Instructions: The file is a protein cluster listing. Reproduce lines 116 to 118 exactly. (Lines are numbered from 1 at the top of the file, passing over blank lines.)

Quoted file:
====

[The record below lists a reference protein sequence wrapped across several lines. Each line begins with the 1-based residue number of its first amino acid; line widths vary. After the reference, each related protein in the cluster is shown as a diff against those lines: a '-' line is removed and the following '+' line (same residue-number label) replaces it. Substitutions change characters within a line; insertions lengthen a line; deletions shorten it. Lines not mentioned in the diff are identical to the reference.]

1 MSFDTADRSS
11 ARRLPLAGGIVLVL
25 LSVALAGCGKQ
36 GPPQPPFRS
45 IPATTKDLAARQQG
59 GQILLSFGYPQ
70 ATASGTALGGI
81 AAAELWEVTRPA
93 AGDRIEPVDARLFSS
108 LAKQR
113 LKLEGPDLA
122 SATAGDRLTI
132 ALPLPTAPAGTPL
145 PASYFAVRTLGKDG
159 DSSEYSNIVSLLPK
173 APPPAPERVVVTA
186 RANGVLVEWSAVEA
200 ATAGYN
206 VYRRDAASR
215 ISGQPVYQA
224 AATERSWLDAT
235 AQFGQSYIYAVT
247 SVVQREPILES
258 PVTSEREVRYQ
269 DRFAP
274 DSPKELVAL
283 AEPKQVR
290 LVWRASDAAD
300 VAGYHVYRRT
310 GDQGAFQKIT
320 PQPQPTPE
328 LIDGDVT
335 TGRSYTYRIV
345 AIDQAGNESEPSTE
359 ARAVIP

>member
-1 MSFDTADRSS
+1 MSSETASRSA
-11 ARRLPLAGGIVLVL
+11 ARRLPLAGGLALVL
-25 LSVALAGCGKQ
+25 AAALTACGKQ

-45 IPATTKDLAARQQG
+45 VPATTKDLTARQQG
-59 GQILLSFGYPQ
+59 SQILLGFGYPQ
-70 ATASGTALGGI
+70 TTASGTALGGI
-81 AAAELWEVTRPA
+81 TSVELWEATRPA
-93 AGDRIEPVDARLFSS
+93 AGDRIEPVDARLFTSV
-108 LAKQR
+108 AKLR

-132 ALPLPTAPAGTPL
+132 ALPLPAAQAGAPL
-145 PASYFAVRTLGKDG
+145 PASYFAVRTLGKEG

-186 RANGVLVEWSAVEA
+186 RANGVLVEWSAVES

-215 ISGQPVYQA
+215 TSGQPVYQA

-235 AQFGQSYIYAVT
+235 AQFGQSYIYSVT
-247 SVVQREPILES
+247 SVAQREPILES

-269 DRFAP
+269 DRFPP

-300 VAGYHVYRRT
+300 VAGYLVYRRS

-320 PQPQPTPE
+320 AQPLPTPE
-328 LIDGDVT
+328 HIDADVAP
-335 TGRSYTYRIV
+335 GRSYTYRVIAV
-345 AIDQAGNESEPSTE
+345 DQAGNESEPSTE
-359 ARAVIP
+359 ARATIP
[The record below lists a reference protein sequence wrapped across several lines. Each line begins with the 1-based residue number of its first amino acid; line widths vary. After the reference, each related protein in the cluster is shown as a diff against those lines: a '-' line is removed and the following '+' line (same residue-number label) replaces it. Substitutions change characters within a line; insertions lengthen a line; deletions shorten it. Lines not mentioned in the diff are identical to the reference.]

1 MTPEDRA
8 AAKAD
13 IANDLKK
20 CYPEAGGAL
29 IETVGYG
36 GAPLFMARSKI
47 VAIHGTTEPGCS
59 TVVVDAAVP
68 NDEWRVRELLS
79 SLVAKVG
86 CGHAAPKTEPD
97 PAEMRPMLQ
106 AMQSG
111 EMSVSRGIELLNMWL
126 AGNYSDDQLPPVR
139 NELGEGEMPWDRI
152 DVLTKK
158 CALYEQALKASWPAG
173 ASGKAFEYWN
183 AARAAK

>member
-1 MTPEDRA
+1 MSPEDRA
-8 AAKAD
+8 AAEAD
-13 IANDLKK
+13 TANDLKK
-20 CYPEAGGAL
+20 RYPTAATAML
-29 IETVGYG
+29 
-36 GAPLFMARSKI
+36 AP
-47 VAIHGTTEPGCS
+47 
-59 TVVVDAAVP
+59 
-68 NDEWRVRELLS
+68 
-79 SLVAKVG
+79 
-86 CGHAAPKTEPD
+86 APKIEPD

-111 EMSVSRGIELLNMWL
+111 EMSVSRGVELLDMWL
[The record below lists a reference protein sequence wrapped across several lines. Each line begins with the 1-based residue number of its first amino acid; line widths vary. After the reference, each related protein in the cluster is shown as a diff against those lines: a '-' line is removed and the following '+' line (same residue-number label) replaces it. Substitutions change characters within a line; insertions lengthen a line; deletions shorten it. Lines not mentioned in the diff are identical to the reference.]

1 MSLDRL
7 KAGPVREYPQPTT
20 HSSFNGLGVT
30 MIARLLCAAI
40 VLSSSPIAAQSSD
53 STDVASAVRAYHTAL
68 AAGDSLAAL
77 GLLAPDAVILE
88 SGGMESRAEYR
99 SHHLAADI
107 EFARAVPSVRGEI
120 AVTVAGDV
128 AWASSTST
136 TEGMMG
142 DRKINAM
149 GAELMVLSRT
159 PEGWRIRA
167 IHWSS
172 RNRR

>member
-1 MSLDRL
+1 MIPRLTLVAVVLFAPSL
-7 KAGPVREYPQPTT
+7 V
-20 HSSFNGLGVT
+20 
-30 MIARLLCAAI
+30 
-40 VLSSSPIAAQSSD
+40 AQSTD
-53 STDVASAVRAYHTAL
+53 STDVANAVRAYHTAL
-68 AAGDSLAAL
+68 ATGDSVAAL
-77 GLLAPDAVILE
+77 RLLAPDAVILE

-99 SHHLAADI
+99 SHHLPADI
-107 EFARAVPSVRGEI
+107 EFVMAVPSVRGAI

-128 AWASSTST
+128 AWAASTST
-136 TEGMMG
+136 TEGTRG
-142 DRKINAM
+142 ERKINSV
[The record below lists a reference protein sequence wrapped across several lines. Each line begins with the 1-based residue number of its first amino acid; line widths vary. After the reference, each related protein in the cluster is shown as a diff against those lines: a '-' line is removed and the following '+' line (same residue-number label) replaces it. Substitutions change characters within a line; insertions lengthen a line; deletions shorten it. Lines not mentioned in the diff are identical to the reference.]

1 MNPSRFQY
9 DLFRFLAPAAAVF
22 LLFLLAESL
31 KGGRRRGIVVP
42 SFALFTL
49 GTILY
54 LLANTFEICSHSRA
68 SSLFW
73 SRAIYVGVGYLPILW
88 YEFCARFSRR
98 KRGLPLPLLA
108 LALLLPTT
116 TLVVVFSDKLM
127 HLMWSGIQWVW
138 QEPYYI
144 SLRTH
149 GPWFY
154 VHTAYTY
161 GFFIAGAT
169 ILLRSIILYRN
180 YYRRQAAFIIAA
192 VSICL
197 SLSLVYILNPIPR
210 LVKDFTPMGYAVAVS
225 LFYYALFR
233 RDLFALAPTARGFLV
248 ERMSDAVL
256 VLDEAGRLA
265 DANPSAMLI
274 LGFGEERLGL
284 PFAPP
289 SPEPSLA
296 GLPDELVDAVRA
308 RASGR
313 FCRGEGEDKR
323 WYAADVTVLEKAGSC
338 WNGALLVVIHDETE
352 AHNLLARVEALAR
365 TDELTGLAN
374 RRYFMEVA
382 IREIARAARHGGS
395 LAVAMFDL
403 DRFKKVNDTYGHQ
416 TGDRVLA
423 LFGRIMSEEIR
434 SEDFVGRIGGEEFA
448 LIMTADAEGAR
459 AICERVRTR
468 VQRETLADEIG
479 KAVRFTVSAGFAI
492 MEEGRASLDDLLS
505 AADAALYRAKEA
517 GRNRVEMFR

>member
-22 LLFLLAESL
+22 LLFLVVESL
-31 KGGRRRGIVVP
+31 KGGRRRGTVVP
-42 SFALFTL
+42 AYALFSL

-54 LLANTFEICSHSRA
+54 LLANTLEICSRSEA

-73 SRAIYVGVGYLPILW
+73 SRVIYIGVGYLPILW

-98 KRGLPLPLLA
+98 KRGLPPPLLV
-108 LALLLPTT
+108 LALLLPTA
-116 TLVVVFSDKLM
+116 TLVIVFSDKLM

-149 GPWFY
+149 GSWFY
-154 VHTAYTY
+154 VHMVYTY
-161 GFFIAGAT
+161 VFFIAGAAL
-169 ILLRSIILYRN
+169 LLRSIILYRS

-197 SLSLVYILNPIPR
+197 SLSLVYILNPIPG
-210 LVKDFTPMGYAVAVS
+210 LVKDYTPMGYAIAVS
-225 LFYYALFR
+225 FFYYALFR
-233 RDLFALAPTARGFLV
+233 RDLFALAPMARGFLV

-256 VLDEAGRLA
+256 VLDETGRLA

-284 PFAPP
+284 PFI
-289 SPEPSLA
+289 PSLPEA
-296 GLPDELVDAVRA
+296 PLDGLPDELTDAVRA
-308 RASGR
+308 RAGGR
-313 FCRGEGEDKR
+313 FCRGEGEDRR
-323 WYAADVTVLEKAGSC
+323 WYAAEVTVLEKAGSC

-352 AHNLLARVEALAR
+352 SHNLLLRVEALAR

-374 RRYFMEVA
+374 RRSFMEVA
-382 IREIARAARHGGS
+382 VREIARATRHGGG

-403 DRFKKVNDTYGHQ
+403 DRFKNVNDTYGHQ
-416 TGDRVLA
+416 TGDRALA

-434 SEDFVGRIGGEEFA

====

-47 VAIHGTTEPGCS
+47 
-59 TVVVDAAVP